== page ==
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Why succession management fails: Unraveling the complexity of succession planning


Succession planning is a critical aspect of organizational sustainability and leadership continuity. Yet, the reality is that many successors don’t successfully transition into their designated roles.

This phenomenon isn’t just a matter of chance; it’s rooted in systemic issues within the nomination and development process.

This blog post delves into the reasons behind this trend, supplemented by real-world examples that underscore the challenges and implications of leadership succession planning.


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Challenge 1: Flaws in the succession nomination process


The succession nomination process is often flawed due to its limited scope and subjective nature. Incumbents are tasked with naming successors from their professional circle or current team, inherently restricting the pool of candidates to a familiar few.

This approach narrows diversity and overlooks potential talents outside their immediate network.

Using talent analytics can help businesses identify every possible successor for a specific role by applying some basic criteria for the role, making a larger pool of individuals visible for consideration.


Challenge 2: Accuracy of succession assessments


Assessing a successor’s readiness is exceedingly subjective. The typical “they are ready now” or “they will be ready later” categorization fails to capture the nuances of an individual’s capabilities and development needs.

The vagueness of the description would never be tolerated in another function, e.g. if a CFO was asked how much money the company made, “a lot” would never be an acceptable answer. Why then do we accept vague answers in talent management?

The good news is that there are specific succession criteria that can accurately predict a readiness timeframe. This framework uses the concept of both distance, (the current gap to the target role) and speed, (the ability and willingness of the successor to close the gap).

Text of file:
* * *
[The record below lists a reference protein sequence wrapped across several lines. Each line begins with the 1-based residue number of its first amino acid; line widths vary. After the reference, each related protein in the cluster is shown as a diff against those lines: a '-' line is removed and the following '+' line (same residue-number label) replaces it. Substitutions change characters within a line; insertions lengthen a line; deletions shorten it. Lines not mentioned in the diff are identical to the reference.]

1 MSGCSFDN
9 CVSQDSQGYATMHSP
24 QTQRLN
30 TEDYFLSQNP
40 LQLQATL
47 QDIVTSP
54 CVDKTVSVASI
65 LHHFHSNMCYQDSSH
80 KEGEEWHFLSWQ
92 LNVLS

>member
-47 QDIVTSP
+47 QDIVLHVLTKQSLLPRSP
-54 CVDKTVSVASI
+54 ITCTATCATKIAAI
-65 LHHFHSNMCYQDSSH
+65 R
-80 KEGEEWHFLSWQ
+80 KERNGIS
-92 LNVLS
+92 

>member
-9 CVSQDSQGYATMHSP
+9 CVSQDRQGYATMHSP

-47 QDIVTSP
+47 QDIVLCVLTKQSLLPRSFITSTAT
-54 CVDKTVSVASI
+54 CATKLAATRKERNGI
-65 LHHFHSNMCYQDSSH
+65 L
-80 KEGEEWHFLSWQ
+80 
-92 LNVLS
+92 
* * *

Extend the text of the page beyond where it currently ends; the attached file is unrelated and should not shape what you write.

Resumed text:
When we talk about talent identification in succession, we’re not just referring to skills or experience, but rather, the fit between a person and the context in which they need to operate (their new role). As HR professionals, our job is to identify talent quickly and accurately.


Challenge 3: Transparency in succession processes


The absence of a concrete plan for successor development is a glaring oversight in many organizations. Fearing the creation of false expectations, companies often refrain from informing candidates about potential future roles.

This lack of transparency and the company’s willingness to manage expectations can result in identified successors moving on because they are unaware of the potential opportunity.

Getting a successor ready for a role is like getting an athlete ready for a race. The coach can prepare the runner to the best of their ability, but it doesn’t guarantee a win on race day against other competitors.

If organizations make the succession process more visible and develop a larger pool of successors for each role, candidates will understand (and appreciate) that their performance and growth are being tracked and measured.


Challenge 4: Lack of incentive to develop successors


The incumbent (current leader) lacks the incentive to develop successors. This is a significant hurdle. The incumbent isn’t impacted by a successor’s lack of readiness because they are moving on to another opportunity, which is seldom their existing manager’s job. They don’t have much skin in the game if their successor doesn’t succeed.